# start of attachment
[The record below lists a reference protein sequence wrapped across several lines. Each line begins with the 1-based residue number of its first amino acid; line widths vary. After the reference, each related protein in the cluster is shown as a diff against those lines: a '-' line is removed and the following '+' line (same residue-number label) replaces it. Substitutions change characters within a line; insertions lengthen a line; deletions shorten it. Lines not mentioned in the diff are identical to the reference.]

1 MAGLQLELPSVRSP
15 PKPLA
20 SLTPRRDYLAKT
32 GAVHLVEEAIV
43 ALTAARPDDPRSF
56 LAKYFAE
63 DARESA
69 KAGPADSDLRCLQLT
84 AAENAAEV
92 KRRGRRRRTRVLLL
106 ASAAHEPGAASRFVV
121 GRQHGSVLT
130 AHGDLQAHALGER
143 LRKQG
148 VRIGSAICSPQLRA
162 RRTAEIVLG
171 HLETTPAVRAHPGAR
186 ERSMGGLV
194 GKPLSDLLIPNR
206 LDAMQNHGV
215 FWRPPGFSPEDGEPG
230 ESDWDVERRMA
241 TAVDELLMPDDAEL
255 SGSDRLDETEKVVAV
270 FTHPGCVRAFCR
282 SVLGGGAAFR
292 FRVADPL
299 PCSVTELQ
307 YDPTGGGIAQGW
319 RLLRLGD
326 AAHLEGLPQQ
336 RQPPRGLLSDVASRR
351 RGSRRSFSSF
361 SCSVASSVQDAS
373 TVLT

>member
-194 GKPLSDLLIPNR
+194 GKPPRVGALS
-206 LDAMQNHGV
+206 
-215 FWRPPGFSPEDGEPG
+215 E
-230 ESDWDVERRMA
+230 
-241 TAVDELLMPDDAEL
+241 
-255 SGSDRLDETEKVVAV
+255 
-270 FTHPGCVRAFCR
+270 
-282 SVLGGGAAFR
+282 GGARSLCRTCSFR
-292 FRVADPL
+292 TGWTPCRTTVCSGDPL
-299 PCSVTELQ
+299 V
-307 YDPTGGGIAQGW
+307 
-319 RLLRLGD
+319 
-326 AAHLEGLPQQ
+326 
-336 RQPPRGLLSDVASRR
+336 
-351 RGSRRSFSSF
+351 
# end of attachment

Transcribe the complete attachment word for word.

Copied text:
[The record below lists a reference protein sequence wrapped across several lines. Each line begins with the 1-based residue number of its first amino acid; line widths vary. After the reference, each related protein in the cluster is shown as a diff against those lines: a '-' line is removed and the following '+' line (same residue-number label) replaces it. Substitutions change characters within a line; insertions lengthen a line; deletions shorten it. Lines not mentioned in the diff are identical to the reference.]

1 MAGLQLELPSVRSP
15 PKPLA
20 SLTPRRDYLAKT
32 GAVHLVEEAIV
43 ALTAARPDDPRSF
56 LAKYFAE
63 DARESA
69 KAGPADSDLRCLQLT
84 AAENAAEV
92 KRRGRRRRTRVLLL
106 ASAAHEPGAASRFVV
121 GRQHGSVLT
130 AHGDLQAHALGER
143 LRKQG
148 VRIGSAICSPQLRA
162 RRTAEIVLG
171 HLETTPAVRAHPGAR
186 ERSMGGLV
194 GKPLSDLLIPNR
206 LDAMQNHGV
215 FWRPPGFSPEDGEPG
230 ESDWDVERRMA
241 TAVDELLMPDDAEL
255 SGSDRLDETEKVVAV
270 FTHPGCVRAFCR
282 SVLGGGAAFR
292 FRVADPL
299 PCSVTELQ
307 YDPTGGGIAQGW
319 RLLRLGD
326 AAHLEGLPQQ
336 RQPPRGLLSDVASRR
351 RGSRRSFSSF
361 SCSVASSVQDAS
373 TVLT

>member
-194 GKPLSDLLIPNR
+194 GKPPRVGALS
-206 LDAMQNHGV
+206 
-215 FWRPPGFSPEDGEPG
+215 E
-230 ESDWDVERRMA
+230 
-241 TAVDELLMPDDAEL
+241 
-255 SGSDRLDETEKVVAV
+255 
-270 FTHPGCVRAFCR
+270 
-282 SVLGGGAAFR
+282 GGARSLCRTCSFR
-292 FRVADPL
+292 TGWTPCRTTVCSGDPL
-299 PCSVTELQ
+299 V
-307 YDPTGGGIAQGW
+307 
-319 RLLRLGD
+319 
-326 AAHLEGLPQQ
+326 
-336 RQPPRGLLSDVASRR
+336 
-351 RGSRRSFSSF
+351 